"Then we tried the same process with worms and flies and saw the same extended lifespan. Also, these organisms not only lived longer but also appeared healthy," he noted. According to Polymenis, the three-year project showed Ibuprofen interferes with the ability of yeast cells to pick up tryptophan - an amino acid found in every cell of an organism. Tryptophan is essential for humans who get it from protein sources in the diet. "Ibuprofen is something that people have been taking for years, and no one actually knew that it can have some benefits for longevity and health span," he pointed out. The treatment, given at doses comparable to the recommended human dose, added about 15 percent more to the species lives.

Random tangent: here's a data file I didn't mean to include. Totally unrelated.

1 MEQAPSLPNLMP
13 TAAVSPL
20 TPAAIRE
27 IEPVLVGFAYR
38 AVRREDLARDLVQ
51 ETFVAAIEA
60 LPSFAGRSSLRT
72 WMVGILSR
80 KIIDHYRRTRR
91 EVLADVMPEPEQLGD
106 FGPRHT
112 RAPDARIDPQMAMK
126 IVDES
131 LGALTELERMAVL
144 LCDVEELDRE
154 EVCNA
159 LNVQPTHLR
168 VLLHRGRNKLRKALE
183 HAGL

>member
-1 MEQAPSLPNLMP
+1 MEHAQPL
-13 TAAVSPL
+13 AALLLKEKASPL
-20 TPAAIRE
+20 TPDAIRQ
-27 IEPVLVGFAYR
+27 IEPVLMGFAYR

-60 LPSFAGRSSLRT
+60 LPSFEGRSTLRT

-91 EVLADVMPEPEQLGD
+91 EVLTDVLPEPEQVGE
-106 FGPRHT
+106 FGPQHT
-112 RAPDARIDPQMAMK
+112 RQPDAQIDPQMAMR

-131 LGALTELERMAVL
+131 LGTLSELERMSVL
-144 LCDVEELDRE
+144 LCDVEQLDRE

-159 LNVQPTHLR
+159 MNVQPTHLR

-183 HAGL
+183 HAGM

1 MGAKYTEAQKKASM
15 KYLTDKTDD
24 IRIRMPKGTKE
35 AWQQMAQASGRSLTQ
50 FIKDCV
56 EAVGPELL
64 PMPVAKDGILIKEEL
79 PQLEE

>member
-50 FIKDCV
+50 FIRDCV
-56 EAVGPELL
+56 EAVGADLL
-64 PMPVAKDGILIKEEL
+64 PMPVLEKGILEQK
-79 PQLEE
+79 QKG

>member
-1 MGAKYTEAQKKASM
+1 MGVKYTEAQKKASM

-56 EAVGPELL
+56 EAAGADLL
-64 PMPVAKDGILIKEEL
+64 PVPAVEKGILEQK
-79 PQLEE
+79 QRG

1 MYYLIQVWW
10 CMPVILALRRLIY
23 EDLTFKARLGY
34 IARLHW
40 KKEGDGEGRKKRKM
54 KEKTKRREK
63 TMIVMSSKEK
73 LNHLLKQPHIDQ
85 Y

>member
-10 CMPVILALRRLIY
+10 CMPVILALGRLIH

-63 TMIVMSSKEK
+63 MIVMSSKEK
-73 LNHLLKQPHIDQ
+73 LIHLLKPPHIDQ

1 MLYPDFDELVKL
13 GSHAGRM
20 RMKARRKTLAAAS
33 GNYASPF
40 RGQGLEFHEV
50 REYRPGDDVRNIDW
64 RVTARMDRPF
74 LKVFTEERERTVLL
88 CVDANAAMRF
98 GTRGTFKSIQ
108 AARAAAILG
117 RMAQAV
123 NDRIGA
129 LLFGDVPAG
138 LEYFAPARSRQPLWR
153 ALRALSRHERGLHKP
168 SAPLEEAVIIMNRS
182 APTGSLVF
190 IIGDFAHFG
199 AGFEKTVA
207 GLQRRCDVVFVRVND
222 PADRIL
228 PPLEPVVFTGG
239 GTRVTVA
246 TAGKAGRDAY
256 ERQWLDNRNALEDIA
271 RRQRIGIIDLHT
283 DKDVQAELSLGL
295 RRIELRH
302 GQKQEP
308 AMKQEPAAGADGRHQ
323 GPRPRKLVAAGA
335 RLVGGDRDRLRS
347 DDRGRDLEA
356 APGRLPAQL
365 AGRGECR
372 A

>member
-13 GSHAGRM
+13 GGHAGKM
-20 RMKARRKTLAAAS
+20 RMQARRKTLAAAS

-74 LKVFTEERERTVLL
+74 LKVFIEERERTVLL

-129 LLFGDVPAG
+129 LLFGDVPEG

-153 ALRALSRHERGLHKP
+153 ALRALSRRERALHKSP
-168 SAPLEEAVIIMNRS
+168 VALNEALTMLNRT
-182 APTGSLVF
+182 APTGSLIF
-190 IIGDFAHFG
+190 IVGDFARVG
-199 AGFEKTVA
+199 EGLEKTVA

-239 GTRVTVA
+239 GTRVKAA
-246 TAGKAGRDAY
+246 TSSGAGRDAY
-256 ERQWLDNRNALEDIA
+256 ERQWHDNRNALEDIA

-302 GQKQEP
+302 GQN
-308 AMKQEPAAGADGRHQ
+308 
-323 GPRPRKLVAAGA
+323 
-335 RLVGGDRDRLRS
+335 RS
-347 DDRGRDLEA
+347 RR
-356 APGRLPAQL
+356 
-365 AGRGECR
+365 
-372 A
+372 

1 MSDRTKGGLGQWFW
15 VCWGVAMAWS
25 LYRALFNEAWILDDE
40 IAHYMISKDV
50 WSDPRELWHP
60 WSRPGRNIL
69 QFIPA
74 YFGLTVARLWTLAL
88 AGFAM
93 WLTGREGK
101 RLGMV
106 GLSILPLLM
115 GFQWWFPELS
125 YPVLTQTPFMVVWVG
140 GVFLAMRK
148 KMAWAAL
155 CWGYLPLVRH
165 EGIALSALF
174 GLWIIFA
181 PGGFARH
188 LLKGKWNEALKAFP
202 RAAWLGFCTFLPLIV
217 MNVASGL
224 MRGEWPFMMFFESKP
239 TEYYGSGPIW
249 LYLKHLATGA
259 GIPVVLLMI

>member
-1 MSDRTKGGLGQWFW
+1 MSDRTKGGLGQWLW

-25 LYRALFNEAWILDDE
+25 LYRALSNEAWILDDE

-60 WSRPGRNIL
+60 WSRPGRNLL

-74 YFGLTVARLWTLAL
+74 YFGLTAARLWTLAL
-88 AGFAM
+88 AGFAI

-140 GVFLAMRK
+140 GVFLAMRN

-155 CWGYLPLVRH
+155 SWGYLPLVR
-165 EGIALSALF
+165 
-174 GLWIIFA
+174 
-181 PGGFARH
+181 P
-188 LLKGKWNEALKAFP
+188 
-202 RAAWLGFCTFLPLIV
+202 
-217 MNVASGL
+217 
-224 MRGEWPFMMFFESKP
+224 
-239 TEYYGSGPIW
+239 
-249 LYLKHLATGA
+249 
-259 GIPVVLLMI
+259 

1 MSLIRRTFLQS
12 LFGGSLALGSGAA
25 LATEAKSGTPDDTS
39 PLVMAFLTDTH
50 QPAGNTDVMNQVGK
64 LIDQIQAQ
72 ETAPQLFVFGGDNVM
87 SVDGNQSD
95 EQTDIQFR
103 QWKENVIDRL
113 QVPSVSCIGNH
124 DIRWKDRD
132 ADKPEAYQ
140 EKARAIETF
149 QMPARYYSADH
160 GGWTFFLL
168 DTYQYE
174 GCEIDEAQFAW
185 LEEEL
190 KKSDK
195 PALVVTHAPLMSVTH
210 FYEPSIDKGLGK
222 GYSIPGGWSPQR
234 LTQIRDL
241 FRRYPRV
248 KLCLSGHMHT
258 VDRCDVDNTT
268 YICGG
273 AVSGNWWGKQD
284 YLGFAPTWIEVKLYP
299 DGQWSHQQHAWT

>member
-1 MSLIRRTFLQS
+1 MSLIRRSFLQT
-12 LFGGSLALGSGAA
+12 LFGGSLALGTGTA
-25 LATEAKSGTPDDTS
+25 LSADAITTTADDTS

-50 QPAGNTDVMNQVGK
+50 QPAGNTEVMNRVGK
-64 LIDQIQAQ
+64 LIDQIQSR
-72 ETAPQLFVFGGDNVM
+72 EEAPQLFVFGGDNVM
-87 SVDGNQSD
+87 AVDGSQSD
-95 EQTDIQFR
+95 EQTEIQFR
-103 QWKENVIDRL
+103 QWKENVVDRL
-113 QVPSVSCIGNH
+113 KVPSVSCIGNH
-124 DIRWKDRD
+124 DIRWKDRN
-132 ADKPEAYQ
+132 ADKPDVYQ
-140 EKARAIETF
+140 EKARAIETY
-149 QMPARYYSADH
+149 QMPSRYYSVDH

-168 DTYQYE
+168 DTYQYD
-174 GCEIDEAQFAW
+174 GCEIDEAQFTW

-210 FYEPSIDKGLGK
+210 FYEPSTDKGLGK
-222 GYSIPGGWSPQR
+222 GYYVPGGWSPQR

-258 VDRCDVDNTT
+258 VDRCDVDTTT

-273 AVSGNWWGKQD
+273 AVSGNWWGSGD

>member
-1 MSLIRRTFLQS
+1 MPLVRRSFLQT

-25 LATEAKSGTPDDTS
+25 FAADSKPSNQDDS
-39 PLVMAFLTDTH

In humans, that would be equivalent to another dozen or so years of healthy living. "This study was a proof of principle to show that common, relatively safe drugs in humans can extend the lifespan of very diverse organisms. Therefore, it should be possible to find others like ibuprofen with even better ability to extend lifespan, with the aim of adding healthy years of life in people," the author emphasised. Ibuprofen is a relatively safe drug that was created in the early 1960s in England.
It was first made available by prescription and then, after widespread use, became available over-the-counter throughout the world in the 1980s. The research was published in the journal Public Library of Science-Genetics.